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lower class, and threats of physical violence, were likely to overawe the middle class, and supersede public opinion. The Septennial Act was probably the most unpopular measure of this reign; but it seems to have originated in similar motives to the other..

The attempt made under George II. to repeal the Test Act, which barred the admission of Protestant dissenters to civil employments*, may be mentioned as an instance of the increasing liberality of the age. It failed at the time, because public opinion was not as yet sufficiently enlightened; but the bringing forward such a measure evinced clearly that at no distant period it would be carried.

As other proofs of the regular, though gradual advance of civilisation, the following proceedings in the House of Commons (1747) may be adduced. "We are taken up," says Horace Walpole, "with the Scotch Bills for weakening clanships and taking away heritable jurisdictions." Again, "We had a good-natured bill moved to-day by Sir William Yonge, to allow counsel to prisoners on impeachments for treason, as they have on indictments. It hurt every body at old Lovat's trial, all guilty as he was, to see an old wretch worried by the first lawyers in England, without any assistance but his own unpractised defence. The bill had not the least opposition; yet this was a point struggled for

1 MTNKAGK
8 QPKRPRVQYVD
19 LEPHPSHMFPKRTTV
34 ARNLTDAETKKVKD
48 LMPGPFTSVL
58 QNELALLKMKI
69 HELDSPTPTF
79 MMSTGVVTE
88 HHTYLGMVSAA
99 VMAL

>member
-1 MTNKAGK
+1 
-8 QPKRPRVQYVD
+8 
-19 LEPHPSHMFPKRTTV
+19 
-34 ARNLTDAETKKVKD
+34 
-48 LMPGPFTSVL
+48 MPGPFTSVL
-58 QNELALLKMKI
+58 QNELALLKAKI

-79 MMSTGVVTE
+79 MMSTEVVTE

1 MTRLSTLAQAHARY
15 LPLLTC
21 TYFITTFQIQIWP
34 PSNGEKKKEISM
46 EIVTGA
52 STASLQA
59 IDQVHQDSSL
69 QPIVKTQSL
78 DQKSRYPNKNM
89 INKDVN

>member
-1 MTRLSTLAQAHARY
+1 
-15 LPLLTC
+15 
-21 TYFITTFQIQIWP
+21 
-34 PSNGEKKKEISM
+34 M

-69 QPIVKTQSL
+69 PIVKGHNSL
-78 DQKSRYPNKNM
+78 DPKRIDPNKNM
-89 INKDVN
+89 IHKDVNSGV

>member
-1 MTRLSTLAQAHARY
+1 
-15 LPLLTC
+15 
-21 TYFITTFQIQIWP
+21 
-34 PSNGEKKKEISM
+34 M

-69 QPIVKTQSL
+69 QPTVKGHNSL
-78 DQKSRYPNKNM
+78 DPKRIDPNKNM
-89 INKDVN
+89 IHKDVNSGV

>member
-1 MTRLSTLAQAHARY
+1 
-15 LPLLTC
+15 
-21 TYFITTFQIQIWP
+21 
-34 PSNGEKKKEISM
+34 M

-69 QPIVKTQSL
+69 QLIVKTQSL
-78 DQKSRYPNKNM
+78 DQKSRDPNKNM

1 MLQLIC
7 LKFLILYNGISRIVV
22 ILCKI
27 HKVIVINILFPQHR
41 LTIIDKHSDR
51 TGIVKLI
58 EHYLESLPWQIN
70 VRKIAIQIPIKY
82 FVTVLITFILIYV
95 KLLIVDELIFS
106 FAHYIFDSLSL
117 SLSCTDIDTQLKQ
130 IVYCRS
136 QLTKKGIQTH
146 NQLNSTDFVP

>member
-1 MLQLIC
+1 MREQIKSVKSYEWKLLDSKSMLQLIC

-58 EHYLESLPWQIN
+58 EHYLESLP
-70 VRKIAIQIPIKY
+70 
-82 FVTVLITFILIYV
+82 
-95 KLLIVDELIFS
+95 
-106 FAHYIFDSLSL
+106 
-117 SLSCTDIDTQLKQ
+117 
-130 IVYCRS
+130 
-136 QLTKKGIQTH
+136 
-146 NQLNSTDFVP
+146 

* March, 1736.

in King William's reign, as a privilege and dignity inherent in the Commons, that the accused by them should have no assistance of counsel. How reasonable, that men chosen by their fellow subjects for the defence of their fellow subjects, should have rights detrimental to the good of the people whom they are to protect! Thank God, we are a betternatured age, and have relinquished this savage privilege with a good grace!"